Although a wide range of factors can potentially influence the abundance of reef fish, we focus here on the influence of coral dietary resources due to the strong reliance of many butterflyfish on corals, which are highly vulnerable to the impacts of global climate change. Therefore, the objective of this study was to investigate the influence of dietary specialization and coral dietary resource availability on the local abundance of butterflyfish. Our specific aims were to (1) determine the dietary composition, level of dietary specialization, and local abundance of five butterflyfish across five geographically separated locations; (2) compare the local abundance of each species to the availability of dietary resources at each location; and (3) determine the best predictors of local abundance for each species across all locations. We expected that local abundance of dietary specialists would be best predicted by the availability of their preferred coral resources, whereas the local abundance of dietary generalists would be best predicted by total dietary resource availability. Local abundance of butterflyfish may also be modified by interspecific competition and the presence of other butterflyfish species. Butterflyfish are known to aggressively defend territories and dominant competitors have been observed to restrict the access of subordinates to habitats containing preferred corals (Crosby and Reese 2005; Berumen and Pratchett 2006a). Therefore, the influence of interspecific competition was also considered as a possible determinant of local abundance.
Study sites and species
This study investigated local abundance patterns of five common and widespread species of butterflyfish—C. auriga, C. vagabundus, C. citrinellus, C. lunulatus, and C. trifascialis. Chaetodon auriga, C. vagabundus, and C. citrinellus are all facultative corallivores—consuming hard corals as well as other small motile invertebrates and soft corals; while C. lunulatus and C. trifascialis are both obligate corallivores, feeding almost exclusively on hard corals (Pratchett 2005; Cole et al. 2008; Lawton et al. In press). Sampling was conducted at five geographically separated locations throughout the Pacific: (1) Lizard Island, Northern Great Barrier Reef; (2) Heron Island, Southern Great Barrier Reef; (3) Kimbe Bay, Papua New Guinea; (4) Noumea, New Caledonia; (5) Moorea, French Polynesia (Fig. 1). These sites are separated by 1100–6600 km and distributed along known diversity gradients (Bellwood and Hughes 2001). At each location, nine distinct sites across a range of habitats (e.g., exposed front reef, sheltered back reef, fringing reef, shallow water patch reef) were sampled to determine butterflyfish abundance. At three of these sites, feeding observations were conducted to determine the dietary composition of the five focal species in each location. To maintain consistency between varying habitats and locations, only the rest crest zone was sa-mpled for both abundance surveys and feeding observations.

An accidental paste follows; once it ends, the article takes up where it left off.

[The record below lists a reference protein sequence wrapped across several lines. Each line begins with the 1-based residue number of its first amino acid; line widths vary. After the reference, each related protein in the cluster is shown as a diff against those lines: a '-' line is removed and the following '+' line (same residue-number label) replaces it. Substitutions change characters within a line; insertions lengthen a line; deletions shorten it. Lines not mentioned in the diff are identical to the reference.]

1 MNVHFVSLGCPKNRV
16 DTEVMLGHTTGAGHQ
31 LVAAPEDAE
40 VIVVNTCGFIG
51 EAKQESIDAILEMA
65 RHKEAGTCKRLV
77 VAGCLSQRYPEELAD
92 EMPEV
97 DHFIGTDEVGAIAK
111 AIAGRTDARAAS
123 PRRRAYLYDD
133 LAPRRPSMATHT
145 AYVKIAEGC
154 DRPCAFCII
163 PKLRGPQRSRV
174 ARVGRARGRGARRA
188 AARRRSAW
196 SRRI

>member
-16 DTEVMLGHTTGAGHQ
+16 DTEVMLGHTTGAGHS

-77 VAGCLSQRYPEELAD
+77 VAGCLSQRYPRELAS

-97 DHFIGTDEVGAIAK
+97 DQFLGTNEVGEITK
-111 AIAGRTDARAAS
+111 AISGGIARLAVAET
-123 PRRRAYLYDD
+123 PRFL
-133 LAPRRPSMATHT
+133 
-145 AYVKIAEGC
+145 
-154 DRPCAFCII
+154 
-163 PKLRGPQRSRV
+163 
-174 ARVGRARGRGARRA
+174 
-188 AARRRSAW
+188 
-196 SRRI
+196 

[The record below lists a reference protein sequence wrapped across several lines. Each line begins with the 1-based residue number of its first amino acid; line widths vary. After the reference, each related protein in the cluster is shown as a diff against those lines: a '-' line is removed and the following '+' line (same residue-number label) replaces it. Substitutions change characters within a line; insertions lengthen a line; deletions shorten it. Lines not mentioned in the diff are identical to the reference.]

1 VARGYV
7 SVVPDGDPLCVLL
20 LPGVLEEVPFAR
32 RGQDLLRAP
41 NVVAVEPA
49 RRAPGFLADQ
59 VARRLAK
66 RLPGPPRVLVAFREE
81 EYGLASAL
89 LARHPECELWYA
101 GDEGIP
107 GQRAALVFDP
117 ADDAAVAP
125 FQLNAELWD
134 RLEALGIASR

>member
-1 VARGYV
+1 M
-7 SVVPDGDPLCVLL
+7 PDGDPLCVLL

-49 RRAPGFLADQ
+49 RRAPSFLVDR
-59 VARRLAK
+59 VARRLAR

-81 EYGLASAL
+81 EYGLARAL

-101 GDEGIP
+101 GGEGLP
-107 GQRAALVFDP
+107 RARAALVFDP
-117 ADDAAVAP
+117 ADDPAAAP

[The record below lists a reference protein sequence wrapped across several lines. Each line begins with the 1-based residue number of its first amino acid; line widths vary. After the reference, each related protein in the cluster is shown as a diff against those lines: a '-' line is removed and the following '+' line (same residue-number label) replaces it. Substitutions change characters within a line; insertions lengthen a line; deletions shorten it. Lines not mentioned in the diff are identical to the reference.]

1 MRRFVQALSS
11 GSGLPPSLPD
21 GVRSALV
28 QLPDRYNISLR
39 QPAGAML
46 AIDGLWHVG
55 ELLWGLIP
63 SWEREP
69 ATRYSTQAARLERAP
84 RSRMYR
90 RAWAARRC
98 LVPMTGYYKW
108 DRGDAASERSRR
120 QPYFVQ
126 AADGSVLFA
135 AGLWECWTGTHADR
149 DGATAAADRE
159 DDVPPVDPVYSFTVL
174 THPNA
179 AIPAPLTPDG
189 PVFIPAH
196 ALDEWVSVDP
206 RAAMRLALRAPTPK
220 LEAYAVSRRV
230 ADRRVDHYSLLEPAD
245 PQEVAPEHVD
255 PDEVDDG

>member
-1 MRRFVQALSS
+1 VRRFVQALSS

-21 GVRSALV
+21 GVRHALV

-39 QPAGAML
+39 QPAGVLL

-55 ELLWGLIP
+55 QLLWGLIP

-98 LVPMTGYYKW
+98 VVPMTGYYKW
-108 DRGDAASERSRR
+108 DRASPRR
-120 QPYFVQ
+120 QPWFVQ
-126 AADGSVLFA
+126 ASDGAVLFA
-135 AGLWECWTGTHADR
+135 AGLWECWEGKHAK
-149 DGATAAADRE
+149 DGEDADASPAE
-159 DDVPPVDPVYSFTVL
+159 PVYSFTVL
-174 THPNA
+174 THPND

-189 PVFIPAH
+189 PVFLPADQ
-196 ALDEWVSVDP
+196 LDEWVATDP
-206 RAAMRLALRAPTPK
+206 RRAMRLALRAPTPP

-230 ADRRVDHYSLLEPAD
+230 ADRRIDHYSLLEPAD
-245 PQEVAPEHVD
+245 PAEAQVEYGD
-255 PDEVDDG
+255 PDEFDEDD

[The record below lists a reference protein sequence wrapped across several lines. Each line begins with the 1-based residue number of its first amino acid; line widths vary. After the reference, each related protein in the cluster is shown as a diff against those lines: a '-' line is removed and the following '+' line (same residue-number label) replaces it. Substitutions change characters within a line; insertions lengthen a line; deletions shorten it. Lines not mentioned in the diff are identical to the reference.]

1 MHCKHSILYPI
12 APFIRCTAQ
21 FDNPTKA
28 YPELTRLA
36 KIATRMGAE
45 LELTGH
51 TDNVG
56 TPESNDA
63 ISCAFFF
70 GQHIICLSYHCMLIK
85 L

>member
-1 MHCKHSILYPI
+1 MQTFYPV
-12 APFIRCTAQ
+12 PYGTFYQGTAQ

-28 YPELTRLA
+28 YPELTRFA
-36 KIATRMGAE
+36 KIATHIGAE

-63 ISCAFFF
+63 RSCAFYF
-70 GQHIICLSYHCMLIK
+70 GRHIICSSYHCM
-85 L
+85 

Butterflyfish abundance and coral composition